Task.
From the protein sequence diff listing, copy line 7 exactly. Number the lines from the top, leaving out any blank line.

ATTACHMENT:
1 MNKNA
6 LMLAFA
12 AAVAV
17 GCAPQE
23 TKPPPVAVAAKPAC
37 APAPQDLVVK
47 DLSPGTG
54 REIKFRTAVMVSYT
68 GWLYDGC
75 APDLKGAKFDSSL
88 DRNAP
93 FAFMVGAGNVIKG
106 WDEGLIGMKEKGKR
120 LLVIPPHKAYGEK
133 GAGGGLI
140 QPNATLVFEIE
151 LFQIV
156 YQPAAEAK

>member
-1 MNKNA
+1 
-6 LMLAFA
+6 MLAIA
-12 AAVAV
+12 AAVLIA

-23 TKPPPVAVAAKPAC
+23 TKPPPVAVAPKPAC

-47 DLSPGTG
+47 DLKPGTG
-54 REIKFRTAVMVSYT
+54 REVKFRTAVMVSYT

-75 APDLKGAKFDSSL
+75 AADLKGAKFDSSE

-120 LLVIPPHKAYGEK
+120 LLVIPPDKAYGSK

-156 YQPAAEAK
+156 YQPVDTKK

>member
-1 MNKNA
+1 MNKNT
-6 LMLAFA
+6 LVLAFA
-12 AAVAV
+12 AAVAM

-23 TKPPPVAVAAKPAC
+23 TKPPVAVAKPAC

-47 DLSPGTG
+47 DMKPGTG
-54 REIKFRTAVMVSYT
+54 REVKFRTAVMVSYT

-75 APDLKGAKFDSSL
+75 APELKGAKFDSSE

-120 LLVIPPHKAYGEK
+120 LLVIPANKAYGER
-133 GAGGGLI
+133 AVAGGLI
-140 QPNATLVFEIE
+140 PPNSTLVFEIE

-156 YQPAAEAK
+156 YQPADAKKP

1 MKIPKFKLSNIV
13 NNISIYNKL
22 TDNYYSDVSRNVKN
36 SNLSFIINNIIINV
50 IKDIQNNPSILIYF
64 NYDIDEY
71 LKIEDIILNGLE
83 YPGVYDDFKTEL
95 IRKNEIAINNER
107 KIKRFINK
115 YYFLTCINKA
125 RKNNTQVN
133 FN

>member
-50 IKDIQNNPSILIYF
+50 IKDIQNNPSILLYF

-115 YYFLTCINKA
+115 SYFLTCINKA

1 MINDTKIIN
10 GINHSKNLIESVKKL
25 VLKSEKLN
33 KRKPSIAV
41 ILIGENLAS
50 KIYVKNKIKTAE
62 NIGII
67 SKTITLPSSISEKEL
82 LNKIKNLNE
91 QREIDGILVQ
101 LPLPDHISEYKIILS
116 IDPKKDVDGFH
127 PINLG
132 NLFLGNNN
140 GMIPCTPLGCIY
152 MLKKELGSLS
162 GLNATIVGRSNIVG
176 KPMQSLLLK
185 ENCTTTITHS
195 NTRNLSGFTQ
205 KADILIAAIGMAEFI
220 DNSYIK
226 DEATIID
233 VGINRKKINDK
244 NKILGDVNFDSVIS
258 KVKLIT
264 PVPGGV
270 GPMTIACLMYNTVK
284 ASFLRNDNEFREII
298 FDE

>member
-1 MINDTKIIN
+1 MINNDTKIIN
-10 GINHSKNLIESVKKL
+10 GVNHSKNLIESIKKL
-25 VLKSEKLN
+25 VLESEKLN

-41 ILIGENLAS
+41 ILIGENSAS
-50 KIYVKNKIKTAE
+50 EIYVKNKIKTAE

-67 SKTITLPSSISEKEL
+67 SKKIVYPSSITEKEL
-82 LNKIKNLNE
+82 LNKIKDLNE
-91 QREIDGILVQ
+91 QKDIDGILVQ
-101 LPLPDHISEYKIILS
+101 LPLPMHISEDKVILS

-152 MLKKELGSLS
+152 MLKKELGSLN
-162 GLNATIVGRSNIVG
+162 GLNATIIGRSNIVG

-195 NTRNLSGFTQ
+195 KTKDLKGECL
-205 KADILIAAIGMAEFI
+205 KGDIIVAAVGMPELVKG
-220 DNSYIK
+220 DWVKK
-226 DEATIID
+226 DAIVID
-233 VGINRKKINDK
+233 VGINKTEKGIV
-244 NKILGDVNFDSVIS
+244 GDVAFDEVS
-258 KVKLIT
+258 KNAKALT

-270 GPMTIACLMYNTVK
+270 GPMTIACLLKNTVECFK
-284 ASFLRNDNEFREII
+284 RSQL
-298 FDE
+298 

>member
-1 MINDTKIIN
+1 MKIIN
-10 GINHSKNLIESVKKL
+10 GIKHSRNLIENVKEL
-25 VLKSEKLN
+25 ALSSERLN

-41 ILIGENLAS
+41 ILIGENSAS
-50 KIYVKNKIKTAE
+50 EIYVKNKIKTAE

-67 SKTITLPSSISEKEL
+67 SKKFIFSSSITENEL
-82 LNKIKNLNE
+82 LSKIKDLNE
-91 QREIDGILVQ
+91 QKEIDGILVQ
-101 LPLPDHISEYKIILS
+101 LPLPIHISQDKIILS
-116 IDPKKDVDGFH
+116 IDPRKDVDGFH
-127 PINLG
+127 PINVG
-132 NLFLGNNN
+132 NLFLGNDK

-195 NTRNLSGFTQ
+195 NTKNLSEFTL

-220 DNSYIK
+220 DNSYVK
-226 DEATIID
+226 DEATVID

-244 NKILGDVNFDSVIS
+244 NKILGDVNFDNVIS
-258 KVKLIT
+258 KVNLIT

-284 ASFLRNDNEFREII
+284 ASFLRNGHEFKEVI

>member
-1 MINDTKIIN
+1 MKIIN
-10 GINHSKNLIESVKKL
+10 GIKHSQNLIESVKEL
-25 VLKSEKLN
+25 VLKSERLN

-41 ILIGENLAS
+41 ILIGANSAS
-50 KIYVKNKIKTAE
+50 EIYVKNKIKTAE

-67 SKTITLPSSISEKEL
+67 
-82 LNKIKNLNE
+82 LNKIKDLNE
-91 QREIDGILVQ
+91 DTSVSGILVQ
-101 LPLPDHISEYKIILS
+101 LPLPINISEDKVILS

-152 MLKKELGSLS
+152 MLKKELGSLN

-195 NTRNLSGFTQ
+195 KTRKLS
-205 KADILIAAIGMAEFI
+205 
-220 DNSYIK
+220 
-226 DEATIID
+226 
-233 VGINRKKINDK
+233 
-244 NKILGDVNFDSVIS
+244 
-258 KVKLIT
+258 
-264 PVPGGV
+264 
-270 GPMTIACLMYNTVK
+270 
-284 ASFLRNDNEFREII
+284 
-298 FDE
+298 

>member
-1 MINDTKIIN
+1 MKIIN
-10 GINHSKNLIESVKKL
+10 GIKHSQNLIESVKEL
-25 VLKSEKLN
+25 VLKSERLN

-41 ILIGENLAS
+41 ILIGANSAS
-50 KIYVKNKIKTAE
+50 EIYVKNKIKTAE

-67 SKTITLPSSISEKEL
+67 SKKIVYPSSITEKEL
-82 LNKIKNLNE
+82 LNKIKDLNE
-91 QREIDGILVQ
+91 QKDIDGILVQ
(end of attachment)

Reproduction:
47 DLSPGTG